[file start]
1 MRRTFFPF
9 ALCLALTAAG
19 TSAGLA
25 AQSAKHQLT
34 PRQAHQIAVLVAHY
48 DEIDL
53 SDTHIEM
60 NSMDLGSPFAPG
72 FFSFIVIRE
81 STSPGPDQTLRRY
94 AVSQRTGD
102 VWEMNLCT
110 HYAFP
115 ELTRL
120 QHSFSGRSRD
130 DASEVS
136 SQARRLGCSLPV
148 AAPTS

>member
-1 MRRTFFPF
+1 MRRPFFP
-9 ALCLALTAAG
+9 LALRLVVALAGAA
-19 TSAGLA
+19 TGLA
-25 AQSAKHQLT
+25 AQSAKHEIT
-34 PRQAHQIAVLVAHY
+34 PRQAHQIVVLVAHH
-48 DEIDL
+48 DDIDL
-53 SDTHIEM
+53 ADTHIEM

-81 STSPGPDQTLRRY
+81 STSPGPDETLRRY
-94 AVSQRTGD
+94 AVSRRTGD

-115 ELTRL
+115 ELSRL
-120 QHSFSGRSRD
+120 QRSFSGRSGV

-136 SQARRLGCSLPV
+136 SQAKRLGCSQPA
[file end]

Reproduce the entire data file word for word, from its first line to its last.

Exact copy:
1 MRRTFFPF
9 ALCLALTAAG
19 TSAGLA
25 AQSAKHQLT
34 PRQAHQIAVLVAHY
48 DEIDL
53 SDTHIEM
60 NSMDLGSPFAPG
72 FFSFIVIRE
81 STSPGPDQTLRRY
94 AVSQRTGD
102 VWEMNLCT
110 HYAFP
115 ELTRL
120 QHSFSGRSRD
130 DASEVS
136 SQARRLGCSLPV
148 AAPTS

>member
-1 MRRTFFPF
+1 MRRPFFP
-9 ALCLALTAAG
+9 LALRLVVALAGAA
-19 TSAGLA
+19 TGLA
-25 AQSAKHQLT
+25 AQSAKHEIT
-34 PRQAHQIAVLVAHY
+34 PRQAHQIVVLVAHH
-48 DEIDL
+48 DDIDL
-53 SDTHIEM
+53 ADTHIEM

-81 STSPGPDQTLRRY
+81 STSPGPDETLRRY
-94 AVSQRTGD
+94 AVSRRTGD

-115 ELTRL
+115 ELSRL
-120 QHSFSGRSRD
+120 QRSFSGRSGV

-136 SQARRLGCSLPV
+136 SQAKRLGCSQPA